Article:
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Thread: Canadian civil engineer vs planner

  1. #1

    Canadian civil engineer vs planner

    Hello Everyone;

    I am currently in my first year of a planning program at University of Waterloo, but im really not sure about the planning profession. I want to specialize in transportation planning, but im not sure about the role planners have in the field. I do not want to get stuck writing are reading policy for the rest of my career. I would like to do more of the calculations such as figuring out density levels to support LRTs, or determining the best path for a subway line to travel. Would an engineer be more likely to do tasks such as these, or are they in the realm of planning? If anyone could give me some advice that would be great!

  2. #2
    Cyburbian DetroitPlanner's avatar
    Mar 2004
    Where the weak are killed and eaten.
    Look into transportation modeling and you may find the balance you are looking for.

  3. #3
    Feb 2008
    Toronto, Canada
    I'd have to say that based on my 20+ years in the field, planners do not typically do the number-heavy end of things like route modelling, but that's not to say they can't. I do wonder what you have in your curriculum that would cover numerical modelling however. When I was at Waterloo (long ago) as an engineering student, I took a couple of planning courses that covered material like demographics and urban form, but nothing like capacity, operations, scheduling and so on - some of that came from Civil Engineering Dept., but mostly from working in transportation consulting. I'd recommend seeking out those sorts of courses. Also consider math (statistics, simulation, optimization), and economics (consumer choice modelling for example). Maybe you should look into Integrated Studies? I do think the industry could use more modellers with a broader background as some seem to get stuck in pure numbers, but it might be a bit of an uphill battle when positions are often specifying an engineering degree.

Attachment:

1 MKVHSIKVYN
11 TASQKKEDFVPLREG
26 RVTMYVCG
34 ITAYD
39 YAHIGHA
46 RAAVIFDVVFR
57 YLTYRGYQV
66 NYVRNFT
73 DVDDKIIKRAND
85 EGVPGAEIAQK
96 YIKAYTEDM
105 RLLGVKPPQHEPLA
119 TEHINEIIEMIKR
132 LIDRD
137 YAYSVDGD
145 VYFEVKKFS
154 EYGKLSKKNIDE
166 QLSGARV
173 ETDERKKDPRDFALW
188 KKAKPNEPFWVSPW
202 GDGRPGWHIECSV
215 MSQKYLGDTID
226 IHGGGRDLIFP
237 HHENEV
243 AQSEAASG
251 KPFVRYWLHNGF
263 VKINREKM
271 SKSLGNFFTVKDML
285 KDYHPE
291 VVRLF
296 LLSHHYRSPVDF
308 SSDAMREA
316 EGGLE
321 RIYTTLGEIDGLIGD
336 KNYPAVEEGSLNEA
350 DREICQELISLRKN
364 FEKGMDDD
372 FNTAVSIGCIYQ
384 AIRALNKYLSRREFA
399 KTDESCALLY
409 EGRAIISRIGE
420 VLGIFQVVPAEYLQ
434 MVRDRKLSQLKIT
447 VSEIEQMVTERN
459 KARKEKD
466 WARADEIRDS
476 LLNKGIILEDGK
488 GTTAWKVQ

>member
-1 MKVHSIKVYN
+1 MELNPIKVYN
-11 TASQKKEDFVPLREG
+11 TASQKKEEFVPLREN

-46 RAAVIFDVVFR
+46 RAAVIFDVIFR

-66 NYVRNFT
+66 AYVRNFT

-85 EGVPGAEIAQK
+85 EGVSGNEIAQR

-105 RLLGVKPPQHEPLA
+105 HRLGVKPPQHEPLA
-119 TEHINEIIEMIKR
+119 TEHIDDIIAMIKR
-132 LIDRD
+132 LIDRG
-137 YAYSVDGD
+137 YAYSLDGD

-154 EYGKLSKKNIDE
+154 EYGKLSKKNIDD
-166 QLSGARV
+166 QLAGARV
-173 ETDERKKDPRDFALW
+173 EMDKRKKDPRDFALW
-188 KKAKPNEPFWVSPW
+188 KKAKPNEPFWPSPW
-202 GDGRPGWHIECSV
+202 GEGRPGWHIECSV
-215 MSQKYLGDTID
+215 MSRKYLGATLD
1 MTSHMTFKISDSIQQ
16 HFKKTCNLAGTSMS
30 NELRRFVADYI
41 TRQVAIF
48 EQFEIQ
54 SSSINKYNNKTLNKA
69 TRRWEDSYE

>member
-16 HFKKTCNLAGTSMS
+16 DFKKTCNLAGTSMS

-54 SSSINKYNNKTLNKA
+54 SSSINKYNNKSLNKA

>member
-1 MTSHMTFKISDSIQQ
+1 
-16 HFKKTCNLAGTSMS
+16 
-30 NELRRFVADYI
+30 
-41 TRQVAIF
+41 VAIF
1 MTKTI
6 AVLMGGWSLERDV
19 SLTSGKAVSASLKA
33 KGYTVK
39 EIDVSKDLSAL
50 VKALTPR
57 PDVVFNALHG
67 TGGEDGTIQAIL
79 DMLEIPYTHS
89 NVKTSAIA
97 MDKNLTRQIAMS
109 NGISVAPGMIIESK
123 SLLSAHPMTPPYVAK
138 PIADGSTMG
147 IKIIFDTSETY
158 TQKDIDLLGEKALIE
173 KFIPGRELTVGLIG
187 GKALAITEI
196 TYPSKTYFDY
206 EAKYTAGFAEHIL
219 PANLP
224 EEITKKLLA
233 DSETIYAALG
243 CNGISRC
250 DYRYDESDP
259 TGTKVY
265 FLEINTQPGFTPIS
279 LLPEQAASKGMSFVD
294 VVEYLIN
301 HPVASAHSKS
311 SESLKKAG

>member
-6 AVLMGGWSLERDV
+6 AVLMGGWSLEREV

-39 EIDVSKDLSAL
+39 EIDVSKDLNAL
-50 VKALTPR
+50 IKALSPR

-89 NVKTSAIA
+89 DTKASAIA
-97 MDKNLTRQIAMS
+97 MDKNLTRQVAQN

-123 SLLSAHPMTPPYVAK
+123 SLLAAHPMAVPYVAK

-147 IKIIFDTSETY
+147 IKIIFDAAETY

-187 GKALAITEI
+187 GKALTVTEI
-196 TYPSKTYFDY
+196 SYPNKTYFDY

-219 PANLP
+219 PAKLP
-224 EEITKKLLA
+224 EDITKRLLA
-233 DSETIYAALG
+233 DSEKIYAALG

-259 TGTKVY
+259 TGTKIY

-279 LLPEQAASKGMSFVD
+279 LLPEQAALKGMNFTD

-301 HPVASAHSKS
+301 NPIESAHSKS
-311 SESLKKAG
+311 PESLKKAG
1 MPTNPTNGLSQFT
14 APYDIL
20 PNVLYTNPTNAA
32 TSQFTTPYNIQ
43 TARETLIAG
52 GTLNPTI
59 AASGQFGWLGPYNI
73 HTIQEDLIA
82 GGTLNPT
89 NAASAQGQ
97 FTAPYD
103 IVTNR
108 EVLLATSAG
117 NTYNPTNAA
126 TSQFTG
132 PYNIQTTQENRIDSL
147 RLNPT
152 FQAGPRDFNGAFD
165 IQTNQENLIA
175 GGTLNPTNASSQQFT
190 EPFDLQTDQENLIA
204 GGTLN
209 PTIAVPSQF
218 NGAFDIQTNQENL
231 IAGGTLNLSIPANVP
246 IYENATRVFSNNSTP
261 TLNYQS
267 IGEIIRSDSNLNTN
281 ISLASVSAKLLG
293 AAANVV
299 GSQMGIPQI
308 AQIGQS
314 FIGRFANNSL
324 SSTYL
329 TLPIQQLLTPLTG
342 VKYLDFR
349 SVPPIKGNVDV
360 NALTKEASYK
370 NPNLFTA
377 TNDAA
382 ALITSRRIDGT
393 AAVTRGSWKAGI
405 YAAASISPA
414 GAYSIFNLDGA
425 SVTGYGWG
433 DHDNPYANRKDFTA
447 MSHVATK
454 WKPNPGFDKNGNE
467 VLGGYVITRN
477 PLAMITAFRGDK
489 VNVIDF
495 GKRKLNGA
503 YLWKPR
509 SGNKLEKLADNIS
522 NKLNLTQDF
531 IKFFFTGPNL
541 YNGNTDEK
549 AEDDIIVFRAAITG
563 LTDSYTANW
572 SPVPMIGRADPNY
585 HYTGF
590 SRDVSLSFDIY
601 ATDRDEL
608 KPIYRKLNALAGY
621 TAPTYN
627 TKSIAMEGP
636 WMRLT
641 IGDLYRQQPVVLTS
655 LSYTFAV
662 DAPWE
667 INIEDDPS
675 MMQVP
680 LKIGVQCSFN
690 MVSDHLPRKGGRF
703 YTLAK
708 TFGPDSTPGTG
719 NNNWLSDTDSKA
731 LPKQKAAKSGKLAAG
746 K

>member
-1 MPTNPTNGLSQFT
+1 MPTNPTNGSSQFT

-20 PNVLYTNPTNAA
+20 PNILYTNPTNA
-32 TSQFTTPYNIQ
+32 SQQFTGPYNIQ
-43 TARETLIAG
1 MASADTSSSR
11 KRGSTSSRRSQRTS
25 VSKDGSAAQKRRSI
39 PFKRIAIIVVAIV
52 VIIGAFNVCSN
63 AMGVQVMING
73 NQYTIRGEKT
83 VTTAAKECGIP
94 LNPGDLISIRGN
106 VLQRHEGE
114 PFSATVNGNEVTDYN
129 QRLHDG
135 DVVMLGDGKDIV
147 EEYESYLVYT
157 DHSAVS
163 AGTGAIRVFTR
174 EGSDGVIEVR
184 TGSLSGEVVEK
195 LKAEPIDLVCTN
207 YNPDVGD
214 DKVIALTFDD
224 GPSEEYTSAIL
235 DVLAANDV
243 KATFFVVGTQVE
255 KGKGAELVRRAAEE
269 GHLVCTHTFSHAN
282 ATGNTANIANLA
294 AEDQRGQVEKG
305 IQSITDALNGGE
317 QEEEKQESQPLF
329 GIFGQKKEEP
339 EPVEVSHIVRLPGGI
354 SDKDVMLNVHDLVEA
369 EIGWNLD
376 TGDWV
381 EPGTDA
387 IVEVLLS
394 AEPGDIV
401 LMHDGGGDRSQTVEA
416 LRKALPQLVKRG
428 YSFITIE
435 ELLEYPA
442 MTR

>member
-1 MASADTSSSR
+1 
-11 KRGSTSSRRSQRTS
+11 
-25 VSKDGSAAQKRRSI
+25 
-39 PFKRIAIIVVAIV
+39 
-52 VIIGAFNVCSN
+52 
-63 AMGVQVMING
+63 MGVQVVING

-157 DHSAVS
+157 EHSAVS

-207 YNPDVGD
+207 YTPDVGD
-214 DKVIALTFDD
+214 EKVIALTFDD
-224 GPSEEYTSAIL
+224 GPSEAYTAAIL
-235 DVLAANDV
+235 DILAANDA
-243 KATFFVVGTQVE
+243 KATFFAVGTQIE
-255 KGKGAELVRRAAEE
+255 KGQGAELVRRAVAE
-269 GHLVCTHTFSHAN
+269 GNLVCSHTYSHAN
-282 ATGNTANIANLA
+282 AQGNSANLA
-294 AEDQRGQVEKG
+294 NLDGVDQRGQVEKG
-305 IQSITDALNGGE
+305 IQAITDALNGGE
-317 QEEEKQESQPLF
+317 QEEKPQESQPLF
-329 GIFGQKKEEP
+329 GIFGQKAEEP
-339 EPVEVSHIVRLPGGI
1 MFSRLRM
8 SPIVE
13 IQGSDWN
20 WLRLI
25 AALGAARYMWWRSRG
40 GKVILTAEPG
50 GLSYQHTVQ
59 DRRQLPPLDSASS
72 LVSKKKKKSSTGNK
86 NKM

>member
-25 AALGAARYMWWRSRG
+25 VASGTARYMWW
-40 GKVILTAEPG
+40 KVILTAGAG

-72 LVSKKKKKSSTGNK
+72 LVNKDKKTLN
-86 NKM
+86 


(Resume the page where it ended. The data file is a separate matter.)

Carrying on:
Best of luck to you!

  4. #4
    maudit anglais
    May 1997
    If your interest is much more on the numbers side and in the actual design of transportation infrastructure than engineering is more likely to meet your career ambitions.

    Regarding your actual examples of determining density to support LRT or planning the route of a subway, a planner would definitely do the former and have a large part in the latter. There is no one person (either engineer or planner) deciding where a facility should go. The reality is much more complex than that - you will work as part of a team (engineers, planners, architects, biologists, etc.) to develop solutions and each discipline guides the final result (plus your client, and the public).

    I am a graduate of U of Waterloo's planning program and work as a transportation planner, so it can be done.

  5. #5
    Thank you for your input everyone!

    I really enjoy the planning program so far, but I feel like my program is more focused on the process of planning such as public participation, legislation, and etc. Maybe next year will take care of those worries.

    There are some really awesome course that Waterloo is offering now, I just do not know if it will give be the depth I need to assess if systems are truly energy efficient. I will look into the transport modeling and making taking some engineering classes.
    Here is a link to the school of plannings undergrad program if you guys are interested!


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